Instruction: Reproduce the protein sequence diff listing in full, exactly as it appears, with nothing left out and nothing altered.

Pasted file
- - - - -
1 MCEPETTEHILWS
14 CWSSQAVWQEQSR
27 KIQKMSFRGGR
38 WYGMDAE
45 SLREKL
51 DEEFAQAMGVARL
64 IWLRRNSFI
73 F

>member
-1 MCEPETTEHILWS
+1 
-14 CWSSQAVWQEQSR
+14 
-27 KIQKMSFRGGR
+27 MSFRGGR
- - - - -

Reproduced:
1 MCEPETTEHILWS
14 CWSSQAVWQEQSR
27 KIQKMSFRGGR
38 WYGMDAE
45 SLREKL
51 DEEFAQAMGVARL
64 IWLRRNSFI
73 F

>member
-1 MCEPETTEHILWS
+1 
-14 CWSSQAVWQEQSR
+14 
-27 KIQKMSFRGGR
+27 MSFRGGR